We are not Finland, nor South Korea, nor Singapore. But we can learn lessons from one or all of them. We are America, and we already know we are failing on education. We have our own ideals and priorities — but what are they? This strike is a pivotal time to reevaluate our identity as a country (or city) with certain values and goals. We each have our own opinions about this, but what are a few things we can agree on?

    Lastly, I want to emphasize this message from the article, which I think sums up a lot of what I am trying to grapple with myself — Finland has achieved our goal of competition (with other countries) by focusing on a commitment to cooperation (within themselves). How are our goals, and our commitments, and what we emphasize, and what we teach, and their repercussions, really working?

    While charter schools can be incredibly diverse themselves, and I hesitate to compare them too broadly, one aspect that they do share is the need to state and stay focused on a goal. Some schools choose to focus on the goal of obtaining higher test scores. Those schools might achieve that goal, and I will say again, for better or worse. Other schools have different goals, and there is real diversity to be found, although maybe not to the extent that we need. This is a time when CPS needs a goal, Chicago needs a goal, and (dare I say) some charters need some new goals — but what should they be? America needs a new educational goal as a country. Not ten goals, but one goal. A focus, a mission, something that comes first. Children, maybe? What does that mean?

    What does it mean to you?

  • 1004. Todd Pytel  |  September 15, 2012 at 1:59 pm

    @983 (HS Mom) – “Katherine, you say your son goes to AJLA. How is this any different from parents who send their kids to charters?”

    It’s not, IMO – and my kids attend a well-known magnet, so you could just as well have posed the question to me. But you can’t equate sound individual choices with sound public policy. Opponents of charter schools aren’t faulting parents for sending their kids to a charter if that’s an improvement over their alternatives. That’s a perfectly reasonable decision. But, collectively, perfectly reasonable individual decisions can still weaken our school system.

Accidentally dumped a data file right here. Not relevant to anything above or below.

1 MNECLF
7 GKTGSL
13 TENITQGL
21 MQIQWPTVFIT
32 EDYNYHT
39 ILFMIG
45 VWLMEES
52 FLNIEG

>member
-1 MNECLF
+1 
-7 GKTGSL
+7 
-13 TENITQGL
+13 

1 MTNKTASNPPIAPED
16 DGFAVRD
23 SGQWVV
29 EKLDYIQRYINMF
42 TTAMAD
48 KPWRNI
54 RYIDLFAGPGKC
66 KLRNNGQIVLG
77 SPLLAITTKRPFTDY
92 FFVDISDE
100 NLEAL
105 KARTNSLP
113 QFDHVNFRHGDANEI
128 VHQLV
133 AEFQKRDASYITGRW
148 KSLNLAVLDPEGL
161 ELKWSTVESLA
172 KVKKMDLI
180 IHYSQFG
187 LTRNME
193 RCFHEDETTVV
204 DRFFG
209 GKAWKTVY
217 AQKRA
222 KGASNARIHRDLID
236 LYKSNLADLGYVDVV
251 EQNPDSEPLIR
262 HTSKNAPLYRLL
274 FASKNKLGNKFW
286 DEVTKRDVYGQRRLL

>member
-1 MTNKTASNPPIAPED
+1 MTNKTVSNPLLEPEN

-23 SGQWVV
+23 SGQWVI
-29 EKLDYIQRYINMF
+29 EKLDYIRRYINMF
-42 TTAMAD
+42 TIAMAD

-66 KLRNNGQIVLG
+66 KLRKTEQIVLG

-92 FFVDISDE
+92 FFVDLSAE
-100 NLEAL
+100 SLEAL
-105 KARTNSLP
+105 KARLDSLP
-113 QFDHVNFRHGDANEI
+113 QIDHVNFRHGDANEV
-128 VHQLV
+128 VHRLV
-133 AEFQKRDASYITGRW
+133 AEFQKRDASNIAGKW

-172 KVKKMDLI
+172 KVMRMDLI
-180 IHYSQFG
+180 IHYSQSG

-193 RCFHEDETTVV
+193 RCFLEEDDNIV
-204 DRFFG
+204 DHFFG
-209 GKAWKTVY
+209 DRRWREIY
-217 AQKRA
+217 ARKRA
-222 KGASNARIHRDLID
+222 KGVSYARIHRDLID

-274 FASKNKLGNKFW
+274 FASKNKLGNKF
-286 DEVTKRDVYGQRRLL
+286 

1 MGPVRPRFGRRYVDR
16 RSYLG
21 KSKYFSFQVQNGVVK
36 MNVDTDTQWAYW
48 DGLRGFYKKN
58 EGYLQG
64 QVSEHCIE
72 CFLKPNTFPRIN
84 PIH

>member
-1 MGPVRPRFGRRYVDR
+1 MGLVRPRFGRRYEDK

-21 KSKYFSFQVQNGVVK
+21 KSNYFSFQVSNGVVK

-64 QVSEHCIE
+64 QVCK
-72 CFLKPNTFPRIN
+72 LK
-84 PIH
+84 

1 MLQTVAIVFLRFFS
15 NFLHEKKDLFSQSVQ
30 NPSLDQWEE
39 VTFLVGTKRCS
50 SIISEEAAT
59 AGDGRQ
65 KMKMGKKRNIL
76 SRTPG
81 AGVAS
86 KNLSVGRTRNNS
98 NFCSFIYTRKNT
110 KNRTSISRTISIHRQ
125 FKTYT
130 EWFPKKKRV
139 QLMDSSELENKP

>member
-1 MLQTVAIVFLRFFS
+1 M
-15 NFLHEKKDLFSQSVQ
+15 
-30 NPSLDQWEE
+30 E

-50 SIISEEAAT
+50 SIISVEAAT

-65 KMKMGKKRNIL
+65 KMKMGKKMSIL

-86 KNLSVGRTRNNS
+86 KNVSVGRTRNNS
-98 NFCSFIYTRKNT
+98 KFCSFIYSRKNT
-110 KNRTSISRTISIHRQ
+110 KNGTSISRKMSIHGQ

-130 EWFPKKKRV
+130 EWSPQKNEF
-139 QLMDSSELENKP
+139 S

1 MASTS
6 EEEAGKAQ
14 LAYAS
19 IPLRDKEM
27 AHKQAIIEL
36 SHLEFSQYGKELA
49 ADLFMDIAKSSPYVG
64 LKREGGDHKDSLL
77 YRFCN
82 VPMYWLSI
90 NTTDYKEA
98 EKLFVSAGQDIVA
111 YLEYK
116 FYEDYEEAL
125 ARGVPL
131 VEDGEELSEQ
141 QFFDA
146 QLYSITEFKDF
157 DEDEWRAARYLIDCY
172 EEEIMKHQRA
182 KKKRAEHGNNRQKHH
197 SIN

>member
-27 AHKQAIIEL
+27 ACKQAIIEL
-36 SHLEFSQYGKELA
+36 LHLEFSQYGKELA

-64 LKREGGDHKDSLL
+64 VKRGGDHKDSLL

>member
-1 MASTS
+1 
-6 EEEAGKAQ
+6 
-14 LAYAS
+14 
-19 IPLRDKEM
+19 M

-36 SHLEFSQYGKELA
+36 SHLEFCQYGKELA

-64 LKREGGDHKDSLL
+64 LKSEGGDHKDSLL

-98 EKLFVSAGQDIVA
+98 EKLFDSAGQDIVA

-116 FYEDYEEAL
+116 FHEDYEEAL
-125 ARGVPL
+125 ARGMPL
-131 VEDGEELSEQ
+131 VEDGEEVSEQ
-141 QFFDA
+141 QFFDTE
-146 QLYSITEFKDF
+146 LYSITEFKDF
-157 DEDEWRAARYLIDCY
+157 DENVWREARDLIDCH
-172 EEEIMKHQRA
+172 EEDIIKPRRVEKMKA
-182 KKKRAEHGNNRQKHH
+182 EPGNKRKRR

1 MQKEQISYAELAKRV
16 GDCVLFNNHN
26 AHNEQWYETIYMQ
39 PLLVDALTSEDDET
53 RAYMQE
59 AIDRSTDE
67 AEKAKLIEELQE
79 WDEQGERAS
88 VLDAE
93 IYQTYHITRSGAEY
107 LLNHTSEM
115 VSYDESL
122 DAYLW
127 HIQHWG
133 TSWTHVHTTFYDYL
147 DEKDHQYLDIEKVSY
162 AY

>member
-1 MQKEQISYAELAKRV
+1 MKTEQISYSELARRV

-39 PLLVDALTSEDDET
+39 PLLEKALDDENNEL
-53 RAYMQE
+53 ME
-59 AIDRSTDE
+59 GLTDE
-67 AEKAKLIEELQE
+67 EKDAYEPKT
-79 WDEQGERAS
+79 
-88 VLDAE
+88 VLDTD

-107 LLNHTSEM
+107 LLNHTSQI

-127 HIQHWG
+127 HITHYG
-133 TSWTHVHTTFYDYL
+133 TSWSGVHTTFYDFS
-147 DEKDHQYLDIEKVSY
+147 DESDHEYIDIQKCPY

Chicago has far too much stratification of schools at every level – magnets and charters are both part of this situation. I think one can make a reasonable case that both extremes of student background, preparation, and talent require specific resources and structures to meet their educational needs. But we’ve extended the cut-offs way beyond the point of reason. There are too many students from academically supportive families that are populating schools full of similar students, rather than being served by appropriate programs in neighborhood schools that could greatly benefit from those students and families. And there are too many disadvantaged children in schools overwhelmed by the culture of poverty, rather than being served by appropriate programs in more economically/culturally diverse neighborhood schools.

    It’s a crappy system, but we’re all in it and have little choice but to play by its rules – our kids aren’t going to get a second chance at a quality education. But that doesn’t mean it’s good public policy and that we shouldn’t be thinking about how to pull back from the course of increasing stratification and segregation that we’re on.

  • 1005. HS Mom  |  September 15, 2012 at 2:10 pm

    @1004 – Todd, I understand. My comment was directed at Katherine’s statement that she is “against Charters because that is money that won;t go into fixing the neighborhood schools, creating a two-tiered system which is so un-democratic and ulitmately classist”.

    Sound individual choices are OK if they are magnets and not charters? Are they both not creating a 2 tiered system and ultimately classicist?

    I completely agree with “sound individual choices” which may include charters for some.

  • 1006. HS Mom  |  September 15, 2012 at 2:15 pm

    sorry – hit the enter button too soon.

    So, are you suggesting Todd that this movement now, today is in part about eliminating or phasing out both charters and Magnet/SE/gifted?